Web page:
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How to reduce vaccination hesitancy? The relevance of evidence and its communicator

Jens Eger, Lennart Kaplan and Henrike Sternberg

No 433, University of Göttingen Working Papers in Economics from University of Goettingen, Department of Economics

Abstract: While the world faces unprecedented COVID-19 case numbers, vaccination rates in many countries are stagnating. A differentiated understanding of the concerns of the unvaccinated population seems urgently needed to design successful communication strategies. We conducted an original survey experiment among 2,100 unvaccinated respondents from Germany where a substantial population share remains unvaccinated. Guided by the elaboration likelihood model, this paper has two objectives: First, it explores by means of a latent class analysis how unvaccinated individuals might be characterised by their attitudes towards COVID-19 vaccination. The results suggest three different subgroups: Vaccination opponents, sceptics and those receptive to be vaccinated. Second, we investigate to what extent (i) communicators (scientists/politicians) can employ (ii) varying types of evidence (none/anecdotal/statistical) to improve vaccination intentions across these subgroups. While vaccination opponents seem largely unreachable, sceptics value information by scientists, particularly if supported by anecdotal evidence. Receptives seem to instead value statistical evidence from politicians.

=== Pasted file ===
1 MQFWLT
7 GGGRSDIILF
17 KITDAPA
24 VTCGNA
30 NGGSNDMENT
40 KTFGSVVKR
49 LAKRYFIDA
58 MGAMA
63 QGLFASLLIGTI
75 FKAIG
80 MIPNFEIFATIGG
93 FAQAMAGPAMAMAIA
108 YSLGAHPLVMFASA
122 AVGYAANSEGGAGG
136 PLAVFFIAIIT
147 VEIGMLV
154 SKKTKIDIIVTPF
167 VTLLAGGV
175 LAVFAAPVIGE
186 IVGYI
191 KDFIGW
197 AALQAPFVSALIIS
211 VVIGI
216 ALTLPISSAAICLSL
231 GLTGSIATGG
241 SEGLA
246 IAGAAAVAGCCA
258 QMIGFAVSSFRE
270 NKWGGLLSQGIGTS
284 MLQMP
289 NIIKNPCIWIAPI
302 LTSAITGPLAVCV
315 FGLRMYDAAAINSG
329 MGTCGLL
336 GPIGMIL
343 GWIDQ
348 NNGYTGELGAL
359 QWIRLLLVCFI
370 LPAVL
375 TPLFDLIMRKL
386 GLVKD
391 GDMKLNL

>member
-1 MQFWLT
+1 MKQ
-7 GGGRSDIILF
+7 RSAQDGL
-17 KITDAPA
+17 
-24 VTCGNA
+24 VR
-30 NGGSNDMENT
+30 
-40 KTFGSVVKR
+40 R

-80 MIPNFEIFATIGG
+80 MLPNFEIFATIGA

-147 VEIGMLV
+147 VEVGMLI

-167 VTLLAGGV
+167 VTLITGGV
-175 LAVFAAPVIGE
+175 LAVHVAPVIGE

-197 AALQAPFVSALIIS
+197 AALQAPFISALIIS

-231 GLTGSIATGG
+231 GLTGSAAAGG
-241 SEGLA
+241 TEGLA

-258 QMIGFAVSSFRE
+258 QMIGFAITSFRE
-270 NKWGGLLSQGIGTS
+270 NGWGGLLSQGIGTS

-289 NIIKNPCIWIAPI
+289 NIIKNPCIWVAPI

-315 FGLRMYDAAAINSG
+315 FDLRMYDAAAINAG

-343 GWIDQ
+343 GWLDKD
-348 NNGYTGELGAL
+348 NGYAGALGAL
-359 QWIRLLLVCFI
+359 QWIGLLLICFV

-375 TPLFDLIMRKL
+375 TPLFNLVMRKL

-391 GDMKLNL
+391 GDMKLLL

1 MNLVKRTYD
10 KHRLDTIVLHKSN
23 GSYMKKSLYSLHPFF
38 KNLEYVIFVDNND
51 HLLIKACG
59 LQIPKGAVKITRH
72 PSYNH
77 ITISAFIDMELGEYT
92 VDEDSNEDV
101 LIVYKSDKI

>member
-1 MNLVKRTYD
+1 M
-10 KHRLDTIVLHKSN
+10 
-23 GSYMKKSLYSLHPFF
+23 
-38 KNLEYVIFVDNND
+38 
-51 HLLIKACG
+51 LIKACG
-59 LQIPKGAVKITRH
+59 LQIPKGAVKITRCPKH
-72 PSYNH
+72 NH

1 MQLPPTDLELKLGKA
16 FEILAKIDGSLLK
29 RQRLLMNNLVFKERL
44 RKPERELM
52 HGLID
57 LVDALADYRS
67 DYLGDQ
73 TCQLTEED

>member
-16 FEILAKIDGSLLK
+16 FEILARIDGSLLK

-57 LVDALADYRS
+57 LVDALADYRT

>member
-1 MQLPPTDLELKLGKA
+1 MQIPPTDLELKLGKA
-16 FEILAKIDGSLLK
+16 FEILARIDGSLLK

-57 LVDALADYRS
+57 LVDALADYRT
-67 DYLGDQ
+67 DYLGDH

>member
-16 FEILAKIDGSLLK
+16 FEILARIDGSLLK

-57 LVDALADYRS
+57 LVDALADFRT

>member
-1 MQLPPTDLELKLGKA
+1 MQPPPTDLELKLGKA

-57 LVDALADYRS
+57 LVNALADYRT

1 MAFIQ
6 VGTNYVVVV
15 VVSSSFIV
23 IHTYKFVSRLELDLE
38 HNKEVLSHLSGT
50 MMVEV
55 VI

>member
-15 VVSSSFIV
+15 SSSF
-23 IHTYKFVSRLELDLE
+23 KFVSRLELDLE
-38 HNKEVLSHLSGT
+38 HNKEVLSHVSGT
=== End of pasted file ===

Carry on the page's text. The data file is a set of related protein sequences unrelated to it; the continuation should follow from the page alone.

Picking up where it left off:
Keywords: vaccination hesitancy; COVID-19; Elaboration Likelihood Model; Latent ClassAnalysis; Persuasive messaging; Evidence provision (search for similar items in EconPapers)
JEL-codes: D91 H12 I12 I18 (search for similar items in EconPapers)
Date: 2022
New Economics Papers: this item is included in nep-ban, nep-eur, nep-hea and nep-ore
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